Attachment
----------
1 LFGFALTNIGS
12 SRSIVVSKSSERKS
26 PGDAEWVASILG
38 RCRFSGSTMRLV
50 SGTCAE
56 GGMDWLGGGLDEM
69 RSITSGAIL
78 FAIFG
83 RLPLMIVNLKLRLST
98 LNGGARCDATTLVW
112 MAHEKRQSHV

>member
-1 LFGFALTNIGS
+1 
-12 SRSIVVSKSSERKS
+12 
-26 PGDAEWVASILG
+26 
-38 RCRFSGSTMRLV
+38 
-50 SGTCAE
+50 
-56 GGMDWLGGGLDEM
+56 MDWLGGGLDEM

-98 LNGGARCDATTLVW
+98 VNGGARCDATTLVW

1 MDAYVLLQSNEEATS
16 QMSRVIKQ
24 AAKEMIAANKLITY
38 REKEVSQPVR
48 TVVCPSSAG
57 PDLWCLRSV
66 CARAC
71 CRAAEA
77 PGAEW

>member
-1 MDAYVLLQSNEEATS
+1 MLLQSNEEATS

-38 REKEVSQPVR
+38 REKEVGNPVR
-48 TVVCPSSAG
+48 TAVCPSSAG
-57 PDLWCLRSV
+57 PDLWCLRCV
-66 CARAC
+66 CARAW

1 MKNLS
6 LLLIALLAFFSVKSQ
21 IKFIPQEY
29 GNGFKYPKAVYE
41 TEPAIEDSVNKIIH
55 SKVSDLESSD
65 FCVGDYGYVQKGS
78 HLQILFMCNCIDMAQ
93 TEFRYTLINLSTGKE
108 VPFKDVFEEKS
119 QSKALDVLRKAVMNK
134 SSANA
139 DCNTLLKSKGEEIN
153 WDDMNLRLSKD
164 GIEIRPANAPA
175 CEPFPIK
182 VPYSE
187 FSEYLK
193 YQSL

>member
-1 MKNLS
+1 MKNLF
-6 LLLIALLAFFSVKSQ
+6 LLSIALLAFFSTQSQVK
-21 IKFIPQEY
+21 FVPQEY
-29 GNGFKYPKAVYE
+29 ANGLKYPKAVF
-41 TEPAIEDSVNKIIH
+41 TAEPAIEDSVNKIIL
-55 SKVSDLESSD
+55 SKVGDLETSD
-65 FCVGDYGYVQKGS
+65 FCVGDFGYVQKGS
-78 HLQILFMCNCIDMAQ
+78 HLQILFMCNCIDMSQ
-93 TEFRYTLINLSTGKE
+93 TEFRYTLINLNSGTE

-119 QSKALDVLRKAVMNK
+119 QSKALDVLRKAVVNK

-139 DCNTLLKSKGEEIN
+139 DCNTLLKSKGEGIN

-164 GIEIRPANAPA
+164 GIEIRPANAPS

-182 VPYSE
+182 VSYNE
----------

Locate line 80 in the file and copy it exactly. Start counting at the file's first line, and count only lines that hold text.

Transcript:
+65 FCVGDFGYVQKGS